10. Washington offensive tackle Kaleb McGary is cut from a different cloth. As I watched him on the field, I immediately flashed back to last year and how much he reminded me of Colts star rookie right tackle Braden Smith. I was floored. Both built like defensive edge rushers, not offensive edge protectors. Little body fat. And, testing-wise, McGary was solid at 6-7, 317 lb. He posted a 33.5-inch vertical jump and ran a 5.1 in the 40. He also posted a 9-3 broad jump.
11. His Apple Cup foe Washington State left tackle Andre Dillard cemented himself as a first-round pick and the potential first tackle off the board. At 315 lb., Dillard ran a 4.96 in the 40-yard dash, posted a 29-inch vertical jump and had an offensive line-best 9-10 broad jump. Money. Made.
12. Marc and I saw Dillard in the airport and immediately told him that we were taking him with us on our flight to Houston, keeping him for the foreseeable future. But, he’s bigger than us so that wouldn’t work very well.
13. When Oklahoma quarterback Kyler Murray measured early on Thursday morning, the result reverberated throughout the Convention Center. “Hey, you see Kyler’s 5-10 1/8th?” Everyone knew when he was stepping onto the stage to get measured and when that news broke, it was intriguing to see it filter throughout radio row, with the subsequent reaction to it.
14. The other measurement we anxiously awaited was Houston defensive star Ed Oliver. I walked back behind the weigh-in room on my way to the stadium to see the 40s/on field drills so I knew his measurement, no matter what, would post soon. I checked Twitter repeatedly until I saw 6-1 7/8th and 287 lb. Now, I can almost guarantee you that Ed has never played at that weight, but if he tests as many expect at that weight, he might just lock up a top five spot that wasn’t there just a week ago.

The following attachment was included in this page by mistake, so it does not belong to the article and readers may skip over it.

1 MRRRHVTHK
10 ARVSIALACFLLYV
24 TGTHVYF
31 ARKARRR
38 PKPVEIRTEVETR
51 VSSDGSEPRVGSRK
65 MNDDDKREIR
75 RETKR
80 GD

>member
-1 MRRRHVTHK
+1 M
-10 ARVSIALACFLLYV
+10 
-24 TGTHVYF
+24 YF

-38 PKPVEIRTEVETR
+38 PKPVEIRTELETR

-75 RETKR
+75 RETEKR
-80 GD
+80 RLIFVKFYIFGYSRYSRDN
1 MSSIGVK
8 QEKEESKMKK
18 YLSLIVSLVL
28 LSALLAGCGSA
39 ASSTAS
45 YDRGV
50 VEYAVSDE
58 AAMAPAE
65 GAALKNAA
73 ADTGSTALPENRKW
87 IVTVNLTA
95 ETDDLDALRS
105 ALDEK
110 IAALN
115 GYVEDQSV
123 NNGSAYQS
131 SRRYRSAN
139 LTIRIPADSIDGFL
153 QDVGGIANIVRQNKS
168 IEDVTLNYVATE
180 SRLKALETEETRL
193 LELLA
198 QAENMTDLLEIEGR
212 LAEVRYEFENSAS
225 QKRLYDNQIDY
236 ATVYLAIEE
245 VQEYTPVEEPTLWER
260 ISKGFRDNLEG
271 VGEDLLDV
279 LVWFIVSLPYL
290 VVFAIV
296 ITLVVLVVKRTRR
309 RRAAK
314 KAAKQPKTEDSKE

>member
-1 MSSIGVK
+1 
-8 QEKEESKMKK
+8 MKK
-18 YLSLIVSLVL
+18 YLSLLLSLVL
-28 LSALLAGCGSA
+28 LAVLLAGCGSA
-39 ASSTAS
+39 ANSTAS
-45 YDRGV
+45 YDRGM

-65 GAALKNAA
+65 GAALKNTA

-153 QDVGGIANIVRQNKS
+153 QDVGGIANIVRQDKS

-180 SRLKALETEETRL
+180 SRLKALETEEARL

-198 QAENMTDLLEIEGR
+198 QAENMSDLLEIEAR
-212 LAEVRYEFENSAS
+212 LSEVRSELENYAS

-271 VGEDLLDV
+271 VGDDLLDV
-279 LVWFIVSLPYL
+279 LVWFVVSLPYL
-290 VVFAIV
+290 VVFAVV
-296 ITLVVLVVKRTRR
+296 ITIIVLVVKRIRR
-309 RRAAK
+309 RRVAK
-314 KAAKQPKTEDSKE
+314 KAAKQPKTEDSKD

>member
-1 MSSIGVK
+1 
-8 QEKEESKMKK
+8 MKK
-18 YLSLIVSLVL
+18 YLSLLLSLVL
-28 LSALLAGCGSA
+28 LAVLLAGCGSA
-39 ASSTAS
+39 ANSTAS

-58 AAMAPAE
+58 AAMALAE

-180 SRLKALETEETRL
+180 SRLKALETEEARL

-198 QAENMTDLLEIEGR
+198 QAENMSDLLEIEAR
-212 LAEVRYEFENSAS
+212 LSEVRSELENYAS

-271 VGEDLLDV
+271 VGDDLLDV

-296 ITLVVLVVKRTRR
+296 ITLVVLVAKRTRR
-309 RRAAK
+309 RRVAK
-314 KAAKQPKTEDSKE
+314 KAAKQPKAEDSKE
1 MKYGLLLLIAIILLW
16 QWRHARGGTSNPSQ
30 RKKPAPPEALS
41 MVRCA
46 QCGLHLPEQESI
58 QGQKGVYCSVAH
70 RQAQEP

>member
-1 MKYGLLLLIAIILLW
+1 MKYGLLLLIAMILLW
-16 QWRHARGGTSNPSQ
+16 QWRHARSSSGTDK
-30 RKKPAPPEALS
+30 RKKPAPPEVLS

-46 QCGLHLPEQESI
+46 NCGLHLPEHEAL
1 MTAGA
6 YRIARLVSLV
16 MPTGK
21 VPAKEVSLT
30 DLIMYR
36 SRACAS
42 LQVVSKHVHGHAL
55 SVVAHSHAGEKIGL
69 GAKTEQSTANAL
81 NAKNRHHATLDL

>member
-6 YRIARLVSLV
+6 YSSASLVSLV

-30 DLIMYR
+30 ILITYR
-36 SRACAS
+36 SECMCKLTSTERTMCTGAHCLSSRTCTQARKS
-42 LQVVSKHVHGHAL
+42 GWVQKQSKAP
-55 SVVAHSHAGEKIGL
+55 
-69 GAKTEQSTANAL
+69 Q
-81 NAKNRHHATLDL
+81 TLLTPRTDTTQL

15. When Ole Miss receiver D.K. Metcalf threw up 27 reps on the bench press, I looked over to Marc, who typically couldn’t care less about bench press reps. He said “I don’t get how that it is compelling,but that really was.” See, y’all DO understand why I love this thing so much. It’s really hard to quit watching, especially when a young beast like Metcalf did THAT.
16. Props to N’Keal Harry, Arizona State receiver, who also put up 27 bench press reps. My god, what is coming to the NFL? I mean, there have been some strong receivers that have entered this league, but what’s coming is STRONG and then some. Shoot, SLOT receivers are even 6-1, 225, 6-0, 215. It’s really getting insane.
17. A few days ago, my pal Lance Zierlein of NFL.com asked me who I liked in the running back crop. I knew what he meant too - not the top guys, but the value guys. The first name that I mentioned was Miami’s Travis Homer. As a junior, when he became the starter, I loved how physical he was. Just a hammerhead on the ground but also in pass protection. On Friday, he lit up the combine. He ran 4.48 in the 40-yard dash, posted a 39.5-inch vertical jump, 10-10 broad jump and a 7.07 3-cone drill. It was just a fabulous day
18. I can’t say that I was totally shocked at the running backs’ lack of dominant long speed in the 40. What stood out to me so much more on Thursday was how big and strong this class is. There’s no Saquon Barkley (Giants) in this class. Ironically, it was his backup Miles Sanders who rose to the occasion and tested extremely well. He ran 4.49 in the 40-yard dash with a 36-inch vertical jump, a 10-4 broad jump and an outstanding 6.89 3-cone drill. I loved watching him and this will certainly help his prospects throughout the league. Oh, I nearly forgot his 20 bench reps of 225-lb as well. Stud.
It was a productive and eventful week, but I’m glad to be coming home to Houston. Plus, the draft is coming, and that’s a great thing.
Check out shots of current Texans players from previous NFL combines. (Photos via AP Images)